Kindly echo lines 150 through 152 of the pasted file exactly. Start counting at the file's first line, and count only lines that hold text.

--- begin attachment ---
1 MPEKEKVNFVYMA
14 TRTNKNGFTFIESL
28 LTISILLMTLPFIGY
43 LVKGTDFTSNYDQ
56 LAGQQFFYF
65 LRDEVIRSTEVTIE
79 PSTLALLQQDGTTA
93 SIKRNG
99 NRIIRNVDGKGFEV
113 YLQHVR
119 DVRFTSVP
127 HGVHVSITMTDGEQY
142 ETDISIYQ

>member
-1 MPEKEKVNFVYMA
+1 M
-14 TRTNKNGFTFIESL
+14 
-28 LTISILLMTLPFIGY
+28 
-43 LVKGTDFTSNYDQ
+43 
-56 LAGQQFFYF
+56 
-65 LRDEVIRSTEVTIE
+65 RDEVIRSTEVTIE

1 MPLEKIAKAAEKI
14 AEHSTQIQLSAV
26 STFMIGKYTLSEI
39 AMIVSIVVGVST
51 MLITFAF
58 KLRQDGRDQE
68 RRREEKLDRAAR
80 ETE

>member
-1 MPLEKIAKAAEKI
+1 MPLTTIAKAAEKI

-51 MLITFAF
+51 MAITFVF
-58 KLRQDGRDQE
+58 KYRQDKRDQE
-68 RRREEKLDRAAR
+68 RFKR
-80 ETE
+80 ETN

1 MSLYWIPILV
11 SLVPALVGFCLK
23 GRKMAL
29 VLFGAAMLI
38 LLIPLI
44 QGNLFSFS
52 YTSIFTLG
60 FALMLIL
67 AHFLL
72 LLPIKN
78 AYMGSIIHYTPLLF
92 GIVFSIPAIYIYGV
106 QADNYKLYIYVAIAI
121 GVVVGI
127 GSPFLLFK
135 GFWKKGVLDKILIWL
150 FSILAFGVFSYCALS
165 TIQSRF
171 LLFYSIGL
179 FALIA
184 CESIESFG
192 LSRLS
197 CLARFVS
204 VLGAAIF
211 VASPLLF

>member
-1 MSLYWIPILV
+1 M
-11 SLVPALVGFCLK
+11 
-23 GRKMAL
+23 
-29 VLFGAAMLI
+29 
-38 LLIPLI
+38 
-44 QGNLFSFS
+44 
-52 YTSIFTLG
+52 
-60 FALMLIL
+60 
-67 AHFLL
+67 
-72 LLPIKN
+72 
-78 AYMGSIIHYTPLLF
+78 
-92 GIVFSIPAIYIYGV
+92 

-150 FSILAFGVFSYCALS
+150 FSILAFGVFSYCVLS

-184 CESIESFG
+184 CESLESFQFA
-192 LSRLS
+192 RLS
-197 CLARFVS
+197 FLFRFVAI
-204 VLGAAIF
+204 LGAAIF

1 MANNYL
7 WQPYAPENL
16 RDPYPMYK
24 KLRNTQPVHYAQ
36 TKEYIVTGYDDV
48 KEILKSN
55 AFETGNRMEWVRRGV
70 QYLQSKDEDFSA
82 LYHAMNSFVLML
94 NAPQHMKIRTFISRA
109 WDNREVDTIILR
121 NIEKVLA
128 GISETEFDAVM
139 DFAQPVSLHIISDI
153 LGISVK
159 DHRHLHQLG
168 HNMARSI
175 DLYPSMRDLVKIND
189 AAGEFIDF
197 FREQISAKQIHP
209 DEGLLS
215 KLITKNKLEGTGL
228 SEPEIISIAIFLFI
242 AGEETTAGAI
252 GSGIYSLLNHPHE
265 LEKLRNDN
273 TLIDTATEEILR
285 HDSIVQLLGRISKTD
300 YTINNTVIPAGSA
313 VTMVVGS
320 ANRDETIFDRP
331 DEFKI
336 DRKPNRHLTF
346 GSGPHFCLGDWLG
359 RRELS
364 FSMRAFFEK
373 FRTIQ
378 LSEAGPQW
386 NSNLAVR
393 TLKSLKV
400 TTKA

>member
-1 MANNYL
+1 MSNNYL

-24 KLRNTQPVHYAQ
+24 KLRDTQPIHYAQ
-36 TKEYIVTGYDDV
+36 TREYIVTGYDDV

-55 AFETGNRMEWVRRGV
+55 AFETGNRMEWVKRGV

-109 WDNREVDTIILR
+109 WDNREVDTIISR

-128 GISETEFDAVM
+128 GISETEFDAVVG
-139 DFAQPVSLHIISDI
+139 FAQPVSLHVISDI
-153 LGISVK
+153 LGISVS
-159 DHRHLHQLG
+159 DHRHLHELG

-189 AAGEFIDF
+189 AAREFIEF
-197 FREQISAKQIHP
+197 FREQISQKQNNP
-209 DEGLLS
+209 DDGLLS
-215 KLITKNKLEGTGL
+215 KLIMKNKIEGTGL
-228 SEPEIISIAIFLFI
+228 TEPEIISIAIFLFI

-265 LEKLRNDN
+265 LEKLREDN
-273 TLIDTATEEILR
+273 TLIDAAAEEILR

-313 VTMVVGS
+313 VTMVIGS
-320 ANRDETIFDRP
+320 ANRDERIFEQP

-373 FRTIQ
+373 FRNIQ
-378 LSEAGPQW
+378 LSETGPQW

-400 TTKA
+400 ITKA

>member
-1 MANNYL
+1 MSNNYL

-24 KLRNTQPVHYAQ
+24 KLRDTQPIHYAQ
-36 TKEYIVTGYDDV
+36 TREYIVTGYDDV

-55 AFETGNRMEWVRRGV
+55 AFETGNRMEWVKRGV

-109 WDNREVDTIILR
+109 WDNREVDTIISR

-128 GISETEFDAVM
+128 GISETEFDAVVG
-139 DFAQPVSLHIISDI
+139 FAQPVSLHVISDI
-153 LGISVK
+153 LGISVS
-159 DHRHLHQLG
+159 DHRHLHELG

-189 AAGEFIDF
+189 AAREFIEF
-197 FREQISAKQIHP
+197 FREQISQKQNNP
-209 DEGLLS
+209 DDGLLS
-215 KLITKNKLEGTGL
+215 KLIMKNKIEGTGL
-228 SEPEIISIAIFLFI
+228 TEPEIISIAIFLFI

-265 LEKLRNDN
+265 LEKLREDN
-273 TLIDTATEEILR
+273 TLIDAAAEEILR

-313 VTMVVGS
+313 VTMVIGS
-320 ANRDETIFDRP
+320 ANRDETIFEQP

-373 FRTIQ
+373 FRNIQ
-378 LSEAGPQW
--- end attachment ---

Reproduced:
-24 KLRNTQPVHYAQ
+24 KLRDTQPIHYAQ
-36 TKEYIVTGYDDV